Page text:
John Gray - I love old stone houses. Always have. But I'm stuck with this old wooden house, complete with it's imperfections and it's suspected ghosts and it's never-ending stories and rich American history.

~Lynn

Razzberry Corner said...

Amy - We just do what we can. It's hard to know where to begin sometimes, this place needs so much work! but I think it's definitely worth saving!

Terry - Yes, the rain lifted for a day for us to do the roof. Then it didn't rain for a while. now today it's raining again. Such is autumn. I miss summer already!

Toni aka irishlas - You know, I'd miss this place if we ever got rid of it. You're right, there is something about the soul of an old house. If only the walls could talk. I've been told by many people that this house is haunted, but I guess the ghosts are shy around us. If only they could tell us more of the history of the place!

Chai Chai - Thanks! Randy is very talented, I don't know how he knows how to do everything, but he seems to! Or he figures it out with assistance! I'm glad I snagged him when I did! :)

~Lynn

CeeCee said...

I think most folks in America think that living in a 100+ year old house and renovating it would be charming---until they realize stuff is broken and outdated.
Your house is an amazing project and I'm sure it will be wonderful when you are done. The new roof looks great!

Genny said...

You guys did a great job on the roof. I hate home repairs. They really stress me out, probably because I don't know how to do any of them. May all your rainstorms be outside!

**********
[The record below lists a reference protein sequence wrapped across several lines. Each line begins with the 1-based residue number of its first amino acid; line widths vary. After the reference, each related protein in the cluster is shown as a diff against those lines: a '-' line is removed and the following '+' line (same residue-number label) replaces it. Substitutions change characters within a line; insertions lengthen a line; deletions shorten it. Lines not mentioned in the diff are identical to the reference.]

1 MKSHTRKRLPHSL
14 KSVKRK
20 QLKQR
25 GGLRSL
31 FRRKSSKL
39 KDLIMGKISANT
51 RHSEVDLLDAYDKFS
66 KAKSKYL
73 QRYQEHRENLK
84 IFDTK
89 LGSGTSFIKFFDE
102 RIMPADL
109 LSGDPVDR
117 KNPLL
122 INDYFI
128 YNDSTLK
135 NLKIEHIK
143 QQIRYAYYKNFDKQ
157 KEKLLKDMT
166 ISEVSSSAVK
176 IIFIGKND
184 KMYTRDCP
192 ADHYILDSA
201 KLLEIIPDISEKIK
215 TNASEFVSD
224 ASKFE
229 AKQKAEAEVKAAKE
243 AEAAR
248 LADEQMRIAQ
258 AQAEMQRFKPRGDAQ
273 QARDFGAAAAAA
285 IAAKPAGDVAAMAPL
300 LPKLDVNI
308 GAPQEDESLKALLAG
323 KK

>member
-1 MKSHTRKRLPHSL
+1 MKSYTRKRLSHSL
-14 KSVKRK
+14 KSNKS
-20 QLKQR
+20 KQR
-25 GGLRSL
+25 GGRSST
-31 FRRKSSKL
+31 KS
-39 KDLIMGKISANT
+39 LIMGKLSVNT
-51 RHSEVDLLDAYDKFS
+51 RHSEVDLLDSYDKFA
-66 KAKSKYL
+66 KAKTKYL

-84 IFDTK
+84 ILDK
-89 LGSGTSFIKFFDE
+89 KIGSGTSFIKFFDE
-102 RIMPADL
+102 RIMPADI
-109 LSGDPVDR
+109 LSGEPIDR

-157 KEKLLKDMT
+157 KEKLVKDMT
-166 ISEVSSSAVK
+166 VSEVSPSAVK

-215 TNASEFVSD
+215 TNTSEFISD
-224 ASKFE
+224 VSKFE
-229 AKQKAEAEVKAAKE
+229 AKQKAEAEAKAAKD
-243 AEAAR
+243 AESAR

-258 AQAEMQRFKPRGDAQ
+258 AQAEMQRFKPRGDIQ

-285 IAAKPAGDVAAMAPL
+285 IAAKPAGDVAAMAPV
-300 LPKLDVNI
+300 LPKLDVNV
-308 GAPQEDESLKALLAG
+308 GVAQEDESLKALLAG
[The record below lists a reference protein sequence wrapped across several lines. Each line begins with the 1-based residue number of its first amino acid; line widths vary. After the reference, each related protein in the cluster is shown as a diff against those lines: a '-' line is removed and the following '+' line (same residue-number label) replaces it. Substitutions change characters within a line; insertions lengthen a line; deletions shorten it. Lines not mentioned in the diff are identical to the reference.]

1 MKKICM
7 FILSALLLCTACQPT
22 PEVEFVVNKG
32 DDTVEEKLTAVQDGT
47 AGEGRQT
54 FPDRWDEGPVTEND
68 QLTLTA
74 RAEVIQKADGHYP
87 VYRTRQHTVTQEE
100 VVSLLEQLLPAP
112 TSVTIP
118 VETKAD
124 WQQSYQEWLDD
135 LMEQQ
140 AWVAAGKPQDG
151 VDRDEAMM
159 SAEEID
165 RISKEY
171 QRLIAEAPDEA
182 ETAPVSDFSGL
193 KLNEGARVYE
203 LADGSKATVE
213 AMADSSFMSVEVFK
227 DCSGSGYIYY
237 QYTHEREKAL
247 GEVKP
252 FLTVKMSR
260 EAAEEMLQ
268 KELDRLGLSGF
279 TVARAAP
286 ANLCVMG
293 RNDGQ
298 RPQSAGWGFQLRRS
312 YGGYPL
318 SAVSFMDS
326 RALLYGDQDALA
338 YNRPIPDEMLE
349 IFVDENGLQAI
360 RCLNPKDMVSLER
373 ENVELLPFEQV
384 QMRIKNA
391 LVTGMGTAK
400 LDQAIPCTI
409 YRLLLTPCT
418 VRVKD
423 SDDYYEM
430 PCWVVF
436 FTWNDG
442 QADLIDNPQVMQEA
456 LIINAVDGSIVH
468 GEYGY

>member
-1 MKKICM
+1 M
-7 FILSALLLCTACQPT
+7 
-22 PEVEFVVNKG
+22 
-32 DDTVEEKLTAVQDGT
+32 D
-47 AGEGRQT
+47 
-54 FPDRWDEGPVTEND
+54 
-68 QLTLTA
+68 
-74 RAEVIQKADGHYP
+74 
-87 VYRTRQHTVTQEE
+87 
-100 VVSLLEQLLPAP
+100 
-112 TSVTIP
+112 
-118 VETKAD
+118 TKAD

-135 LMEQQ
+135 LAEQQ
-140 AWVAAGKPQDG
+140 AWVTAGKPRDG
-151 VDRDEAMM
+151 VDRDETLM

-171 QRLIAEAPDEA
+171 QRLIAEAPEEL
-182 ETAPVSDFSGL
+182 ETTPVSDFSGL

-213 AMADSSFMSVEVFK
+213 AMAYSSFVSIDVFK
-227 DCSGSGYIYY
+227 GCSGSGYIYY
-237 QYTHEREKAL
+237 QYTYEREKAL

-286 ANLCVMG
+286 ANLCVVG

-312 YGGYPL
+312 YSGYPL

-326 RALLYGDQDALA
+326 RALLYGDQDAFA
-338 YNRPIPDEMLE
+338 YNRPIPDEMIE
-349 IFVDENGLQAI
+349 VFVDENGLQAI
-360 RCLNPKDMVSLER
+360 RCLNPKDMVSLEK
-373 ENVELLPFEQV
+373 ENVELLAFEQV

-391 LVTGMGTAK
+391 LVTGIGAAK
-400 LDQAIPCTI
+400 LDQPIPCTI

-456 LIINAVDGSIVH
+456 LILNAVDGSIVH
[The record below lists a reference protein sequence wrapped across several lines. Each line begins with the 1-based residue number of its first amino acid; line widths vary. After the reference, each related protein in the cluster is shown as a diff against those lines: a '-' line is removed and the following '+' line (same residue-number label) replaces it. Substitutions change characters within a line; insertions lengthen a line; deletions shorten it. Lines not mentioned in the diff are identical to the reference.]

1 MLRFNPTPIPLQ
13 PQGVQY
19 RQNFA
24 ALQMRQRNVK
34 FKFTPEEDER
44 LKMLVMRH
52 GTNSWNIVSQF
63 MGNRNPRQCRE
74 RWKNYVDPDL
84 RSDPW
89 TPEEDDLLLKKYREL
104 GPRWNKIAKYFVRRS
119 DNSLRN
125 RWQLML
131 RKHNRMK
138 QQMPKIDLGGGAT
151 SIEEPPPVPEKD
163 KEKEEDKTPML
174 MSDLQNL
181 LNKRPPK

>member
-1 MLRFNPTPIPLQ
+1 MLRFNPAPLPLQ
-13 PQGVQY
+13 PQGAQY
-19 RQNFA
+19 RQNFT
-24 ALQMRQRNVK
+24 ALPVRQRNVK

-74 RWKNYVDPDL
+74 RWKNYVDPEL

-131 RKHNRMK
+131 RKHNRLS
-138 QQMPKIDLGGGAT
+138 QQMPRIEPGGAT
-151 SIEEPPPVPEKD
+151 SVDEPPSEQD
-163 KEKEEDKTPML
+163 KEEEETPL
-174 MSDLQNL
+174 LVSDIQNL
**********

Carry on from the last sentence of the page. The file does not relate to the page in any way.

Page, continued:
Knatolee said...

What a job! You must be so pleased to have it done. Our metal roof is about 60 years old but is fortuately doing very well, and we had it painted two years ago.

It's hard to get all the renovation work done in a timely fashion! I started stripping the wallpaper in our upstairs bathroom in April and had to abandon that project for the summer. The shame! I will get back on it soon. I love old houses but they need TLC at times. Great job on your roof.

Robin said...

Wow, you are doing the roof yourself! Lee is afraid of heights so it was a no go for us. That and the pitch was pretty steep so even I wasn't wanting to get on top of it. lol. My parents will need to do their roof soon so we will probably help with theirs. I so wish I could snap my fingers and all the stuff that needed done would be finished. That would be so incredibly awesome. It is nice to have talented husbands isn't it. :) Oh, and I tell Lee that I am NEVER moving into another old wreck. lol Famous last words huh.

Liquid Rood said...

You have done an awesome project, i just love your thoughts.

Royce Kupiel said...

Wow, it's amazing that you've cleared one the projects for your house. I wish my uncle could do something about his roof. He lives in Vancouver alone, so I think he should ask his friends there, or some roofers for help, just so I won't hear him complain about the leaks anymore.

Karen Burgess said...

Seriously? Your house was built in the 1850's? Wow! It's so amazing that it stood still for more than a hundred years! Well, I guess it really needs repairs because of its age. Mostly, those old houses are prone to damages. Glad that you finally repaired it.

Karen Burgess